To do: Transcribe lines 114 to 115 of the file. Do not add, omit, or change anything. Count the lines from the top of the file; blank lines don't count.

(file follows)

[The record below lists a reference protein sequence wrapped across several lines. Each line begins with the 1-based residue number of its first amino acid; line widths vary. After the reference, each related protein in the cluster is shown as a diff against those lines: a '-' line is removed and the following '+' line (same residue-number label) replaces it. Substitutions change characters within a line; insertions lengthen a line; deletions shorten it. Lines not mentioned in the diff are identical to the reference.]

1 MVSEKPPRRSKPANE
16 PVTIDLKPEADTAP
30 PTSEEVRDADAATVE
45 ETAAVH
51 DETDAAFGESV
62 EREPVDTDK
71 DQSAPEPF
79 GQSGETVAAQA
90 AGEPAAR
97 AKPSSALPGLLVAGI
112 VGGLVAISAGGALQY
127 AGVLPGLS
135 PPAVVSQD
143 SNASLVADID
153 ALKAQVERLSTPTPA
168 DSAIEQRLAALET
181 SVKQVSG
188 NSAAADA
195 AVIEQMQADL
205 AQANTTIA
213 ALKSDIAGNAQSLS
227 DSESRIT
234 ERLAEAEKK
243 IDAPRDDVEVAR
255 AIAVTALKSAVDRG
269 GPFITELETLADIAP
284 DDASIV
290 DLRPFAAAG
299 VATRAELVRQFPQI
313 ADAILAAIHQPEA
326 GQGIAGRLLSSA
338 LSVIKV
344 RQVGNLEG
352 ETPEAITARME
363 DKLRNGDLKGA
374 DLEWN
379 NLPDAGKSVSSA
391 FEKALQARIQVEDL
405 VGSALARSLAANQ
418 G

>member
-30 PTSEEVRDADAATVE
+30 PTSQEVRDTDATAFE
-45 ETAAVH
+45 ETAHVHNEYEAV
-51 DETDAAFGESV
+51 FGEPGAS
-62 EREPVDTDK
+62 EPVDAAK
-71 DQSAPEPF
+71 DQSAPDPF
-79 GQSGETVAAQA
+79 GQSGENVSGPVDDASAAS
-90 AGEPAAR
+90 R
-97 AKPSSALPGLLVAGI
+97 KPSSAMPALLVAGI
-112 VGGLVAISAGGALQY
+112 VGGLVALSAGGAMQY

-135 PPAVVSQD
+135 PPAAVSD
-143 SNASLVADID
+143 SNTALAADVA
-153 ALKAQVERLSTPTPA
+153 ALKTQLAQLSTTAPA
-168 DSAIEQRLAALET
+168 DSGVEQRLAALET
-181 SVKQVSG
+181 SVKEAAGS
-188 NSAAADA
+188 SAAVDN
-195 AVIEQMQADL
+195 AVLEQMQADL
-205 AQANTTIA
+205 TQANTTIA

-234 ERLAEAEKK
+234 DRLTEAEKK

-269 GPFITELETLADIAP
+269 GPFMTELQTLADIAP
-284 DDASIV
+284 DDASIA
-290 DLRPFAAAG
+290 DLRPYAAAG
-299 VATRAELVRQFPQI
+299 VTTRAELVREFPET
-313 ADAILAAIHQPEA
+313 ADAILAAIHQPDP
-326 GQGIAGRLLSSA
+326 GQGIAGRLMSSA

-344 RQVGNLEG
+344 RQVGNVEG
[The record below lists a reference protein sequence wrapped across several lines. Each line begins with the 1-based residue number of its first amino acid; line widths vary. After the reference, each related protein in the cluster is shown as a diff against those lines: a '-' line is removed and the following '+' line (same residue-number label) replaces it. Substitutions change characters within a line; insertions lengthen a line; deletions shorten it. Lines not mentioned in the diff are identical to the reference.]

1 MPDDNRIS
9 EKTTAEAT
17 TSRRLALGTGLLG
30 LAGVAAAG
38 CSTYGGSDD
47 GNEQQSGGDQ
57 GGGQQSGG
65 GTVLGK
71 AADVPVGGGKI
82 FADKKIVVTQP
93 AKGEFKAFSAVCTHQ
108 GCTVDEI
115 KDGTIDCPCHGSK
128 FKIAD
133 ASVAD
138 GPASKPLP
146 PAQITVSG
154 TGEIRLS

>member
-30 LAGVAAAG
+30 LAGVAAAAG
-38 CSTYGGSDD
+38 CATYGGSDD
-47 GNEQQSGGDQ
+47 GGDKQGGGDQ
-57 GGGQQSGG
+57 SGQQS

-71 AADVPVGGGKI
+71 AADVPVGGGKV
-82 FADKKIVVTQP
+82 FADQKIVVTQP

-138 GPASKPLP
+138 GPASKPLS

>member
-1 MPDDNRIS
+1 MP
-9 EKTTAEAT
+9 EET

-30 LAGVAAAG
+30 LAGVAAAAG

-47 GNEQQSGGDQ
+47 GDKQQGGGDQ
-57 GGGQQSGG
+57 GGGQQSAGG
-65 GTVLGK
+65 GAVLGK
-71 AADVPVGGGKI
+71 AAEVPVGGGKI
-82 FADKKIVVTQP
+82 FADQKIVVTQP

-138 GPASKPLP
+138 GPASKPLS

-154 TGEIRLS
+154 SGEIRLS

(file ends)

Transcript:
+30 LAGVAAAAG
-38 CSTYGGSDD